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United States Department of Agriculture

Agricultural Research Service

Title: Correlation of Stylet Activities by the Glassy-Winged Sharpshooter, Homalodisca Coagulata (Say), with Electrical Penetration Graph (Epg) Waveforms

Authors
item Joost, P - UNIV OF CALIF-RIVERSIDE
item Backus, Elaine
item Yan, Fengming - PEKING UNIVERSITY-CHINA

Submitted to: Journal of Insect Physiology
Publication Type: Peer Reviewed Journal
Publication Acceptance Date: November 29, 2005
Publication Date: March 1, 2006
Citation: Joost, P.H., Backus, E.A., Yan, F. 2006. Correlation of stylet activities by the glassy-winged sharpshooter, Homalodisca coagulata (Say), with electrical penetration graph (EPG) waveforms. Journal of Insect Physiology. 52(3):327-337

Interpretive Summary: Glassy-winged sharpshooer (GWSS), Homalodisca coagulata (Say), is an efficient vector of Xylella fastidiosa (Xf), the causal bacterium of Pierce’s disease, and leaf scorch in almond and oleander. Acquisition and inoculation of Xf occur sometime during the process of stylet penetration into the plant. That process is most rigorously studied via electrical penetration graph (EPG) monitoring of insect feeding. This study provides part of the crucial biological meanings that define the waveforms of each new insect species recorded by EPG. By synchronizing AC EPG waveforms with high-magnification video of GWSS stylet penetration in artifical diet, we correlated GWSS stylet activities with three previously described EPG pathway waveforms, A1, B1 and B2, as well as one ingestion waveform, C. This detailed understanding of stylet penetration behaviors of GWSS is an important step toward identifying the instant of bacterial inoculation which, in turn, will be applied to studies of disease epidemiology and development of host plant resistance.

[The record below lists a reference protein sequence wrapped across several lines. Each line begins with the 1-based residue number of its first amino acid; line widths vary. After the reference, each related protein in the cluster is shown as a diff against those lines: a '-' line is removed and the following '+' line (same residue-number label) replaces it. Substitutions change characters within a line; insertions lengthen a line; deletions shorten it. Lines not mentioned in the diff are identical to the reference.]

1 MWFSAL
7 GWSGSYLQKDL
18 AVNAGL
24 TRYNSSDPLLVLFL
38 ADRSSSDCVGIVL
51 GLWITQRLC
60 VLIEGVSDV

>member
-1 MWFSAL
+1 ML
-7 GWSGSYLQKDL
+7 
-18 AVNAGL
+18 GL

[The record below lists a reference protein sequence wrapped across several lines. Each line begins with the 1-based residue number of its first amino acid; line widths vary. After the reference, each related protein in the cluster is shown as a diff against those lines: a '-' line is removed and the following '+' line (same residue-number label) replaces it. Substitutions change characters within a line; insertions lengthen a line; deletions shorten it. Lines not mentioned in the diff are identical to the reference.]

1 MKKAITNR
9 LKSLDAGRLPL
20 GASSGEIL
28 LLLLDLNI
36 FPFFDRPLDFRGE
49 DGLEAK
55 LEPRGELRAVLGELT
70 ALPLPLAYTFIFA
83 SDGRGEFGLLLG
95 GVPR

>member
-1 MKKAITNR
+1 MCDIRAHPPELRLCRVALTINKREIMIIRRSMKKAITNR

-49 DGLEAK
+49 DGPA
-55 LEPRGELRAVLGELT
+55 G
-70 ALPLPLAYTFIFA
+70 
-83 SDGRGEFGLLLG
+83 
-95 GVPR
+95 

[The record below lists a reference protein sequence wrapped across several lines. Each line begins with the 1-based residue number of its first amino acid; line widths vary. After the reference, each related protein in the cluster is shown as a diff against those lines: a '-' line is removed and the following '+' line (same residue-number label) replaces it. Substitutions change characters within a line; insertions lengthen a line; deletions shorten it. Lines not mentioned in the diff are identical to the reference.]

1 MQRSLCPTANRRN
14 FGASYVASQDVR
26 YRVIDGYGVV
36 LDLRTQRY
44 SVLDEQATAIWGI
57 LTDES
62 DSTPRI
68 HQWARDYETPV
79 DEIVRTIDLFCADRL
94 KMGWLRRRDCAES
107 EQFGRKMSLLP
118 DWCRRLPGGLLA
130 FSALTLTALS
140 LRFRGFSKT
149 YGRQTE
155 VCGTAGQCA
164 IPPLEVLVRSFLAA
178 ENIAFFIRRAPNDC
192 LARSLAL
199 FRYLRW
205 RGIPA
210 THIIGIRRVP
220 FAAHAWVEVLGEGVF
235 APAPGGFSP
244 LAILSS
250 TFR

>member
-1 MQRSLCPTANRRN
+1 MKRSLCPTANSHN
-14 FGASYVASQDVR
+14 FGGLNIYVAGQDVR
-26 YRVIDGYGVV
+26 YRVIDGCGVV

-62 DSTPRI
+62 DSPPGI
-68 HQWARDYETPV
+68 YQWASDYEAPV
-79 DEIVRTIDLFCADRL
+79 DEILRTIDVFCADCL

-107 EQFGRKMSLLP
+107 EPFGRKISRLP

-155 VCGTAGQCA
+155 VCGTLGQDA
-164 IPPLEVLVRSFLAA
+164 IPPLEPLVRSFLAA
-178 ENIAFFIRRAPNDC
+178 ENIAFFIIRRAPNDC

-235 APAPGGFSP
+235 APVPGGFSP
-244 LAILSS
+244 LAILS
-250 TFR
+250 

Technical Abstract: Glassy-winged sharpshooer (GWSS), Homalodisca coagulata (Say), is an efficient vector of Xylella fastidiosa (Xf), the causal bacterium of Pierce’s disease, and leaf scorch in almond and oleander. Acquisition and inoculation of Xf occur sometime during the process of stylet penetration into the plant. That process is most rigorously studied via electrical penetration graph (EPG) monitoring of insect feeding. This study provides part of the crucial biological meanings that define the waveforms of each new insect species recorded by EPG. By synchronizing AC EPG waveforms with high-magnification video of GWSS stylet penetration in artifical diet, we correlated GWSS stylet activities with three previously described EPG pathway waveforms, A1, B1 and B2, as well as one ingestion waveform, C. Waveform A1 occured at the beginning of stylet penetration. Subtypes of this waveform were correlated with salivary sheath trunk formation, repetitive stylet movements involving retraction of both maxillary stylets and one mandibular stylet, extension of the stylet fascicle, and the fluttering-like movements of the maxillary stylet tips. Waveform B1 was ubitquious, interspersed throughout the other waveforms. B1 subtype, B1w, was correlated with salivation followed by maxillary tip fluttering. This tip fluttering occurred before and during B1 subtype B1s, but was not directly correlated with either the occurrence or frequency of this waveform. Waveform B2 was correlated with sawing-like maxillary stylet movements, which caused salivary sheath branching. Waveform C was correlated with ingestion. Fluid outflow was also observed as a mechanism to clear the maxillary tips from debris during waveform C. This detailed understanding of stylet penetration behaviors of GWSS is an important step toward identifying the instant of bacterial inoculation which, in turn, will be applied to studies of disease epidemiology and development of host plant resistance.

Last Modified: 8/30/2014
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